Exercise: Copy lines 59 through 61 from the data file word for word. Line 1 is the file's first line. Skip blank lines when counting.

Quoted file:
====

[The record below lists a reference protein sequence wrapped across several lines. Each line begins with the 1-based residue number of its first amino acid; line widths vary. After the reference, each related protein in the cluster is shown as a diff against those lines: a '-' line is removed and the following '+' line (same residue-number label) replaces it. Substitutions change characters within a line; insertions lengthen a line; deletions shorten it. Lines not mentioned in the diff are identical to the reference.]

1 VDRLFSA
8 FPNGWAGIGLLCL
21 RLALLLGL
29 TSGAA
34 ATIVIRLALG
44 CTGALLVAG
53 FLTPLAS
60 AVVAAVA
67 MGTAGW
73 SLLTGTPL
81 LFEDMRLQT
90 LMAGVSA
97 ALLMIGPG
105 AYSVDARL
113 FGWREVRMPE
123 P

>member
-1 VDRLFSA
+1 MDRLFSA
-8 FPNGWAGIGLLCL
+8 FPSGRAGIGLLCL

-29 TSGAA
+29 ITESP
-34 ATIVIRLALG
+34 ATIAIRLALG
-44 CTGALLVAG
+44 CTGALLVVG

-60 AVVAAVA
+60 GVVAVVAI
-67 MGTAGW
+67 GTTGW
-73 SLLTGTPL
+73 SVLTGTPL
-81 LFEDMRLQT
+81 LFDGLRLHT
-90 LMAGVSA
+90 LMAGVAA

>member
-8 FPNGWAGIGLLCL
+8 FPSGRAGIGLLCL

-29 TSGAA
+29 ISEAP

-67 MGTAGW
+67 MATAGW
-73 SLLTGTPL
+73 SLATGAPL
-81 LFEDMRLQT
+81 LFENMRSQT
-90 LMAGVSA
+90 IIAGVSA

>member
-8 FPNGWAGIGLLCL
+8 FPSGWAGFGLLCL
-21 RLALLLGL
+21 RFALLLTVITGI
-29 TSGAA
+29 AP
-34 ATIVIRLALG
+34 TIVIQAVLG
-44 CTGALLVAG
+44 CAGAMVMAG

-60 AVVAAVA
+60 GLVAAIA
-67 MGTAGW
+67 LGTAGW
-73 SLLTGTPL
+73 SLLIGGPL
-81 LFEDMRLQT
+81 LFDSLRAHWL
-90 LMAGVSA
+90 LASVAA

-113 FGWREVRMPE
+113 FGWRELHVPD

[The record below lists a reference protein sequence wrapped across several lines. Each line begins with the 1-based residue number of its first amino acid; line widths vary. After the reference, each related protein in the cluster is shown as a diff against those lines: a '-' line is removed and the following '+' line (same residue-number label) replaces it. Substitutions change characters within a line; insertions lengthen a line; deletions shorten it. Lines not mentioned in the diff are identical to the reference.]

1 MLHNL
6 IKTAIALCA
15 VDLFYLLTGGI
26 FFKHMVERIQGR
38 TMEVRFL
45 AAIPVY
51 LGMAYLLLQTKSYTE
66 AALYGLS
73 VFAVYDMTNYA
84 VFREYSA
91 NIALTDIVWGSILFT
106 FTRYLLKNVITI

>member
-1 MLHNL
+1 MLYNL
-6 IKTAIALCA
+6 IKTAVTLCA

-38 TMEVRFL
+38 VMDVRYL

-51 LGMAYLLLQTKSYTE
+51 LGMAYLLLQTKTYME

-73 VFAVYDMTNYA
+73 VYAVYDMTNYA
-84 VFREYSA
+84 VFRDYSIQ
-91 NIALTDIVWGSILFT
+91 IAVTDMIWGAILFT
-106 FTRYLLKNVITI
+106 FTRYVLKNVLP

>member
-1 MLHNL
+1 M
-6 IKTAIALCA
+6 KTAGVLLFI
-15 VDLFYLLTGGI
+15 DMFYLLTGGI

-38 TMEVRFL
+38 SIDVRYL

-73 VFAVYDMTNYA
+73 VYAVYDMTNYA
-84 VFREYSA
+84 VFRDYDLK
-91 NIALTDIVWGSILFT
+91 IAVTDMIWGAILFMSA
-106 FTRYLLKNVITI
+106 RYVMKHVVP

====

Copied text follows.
-34 ATIVIRLALG
+34 TIVIQAVLG
-44 CTGALLVAG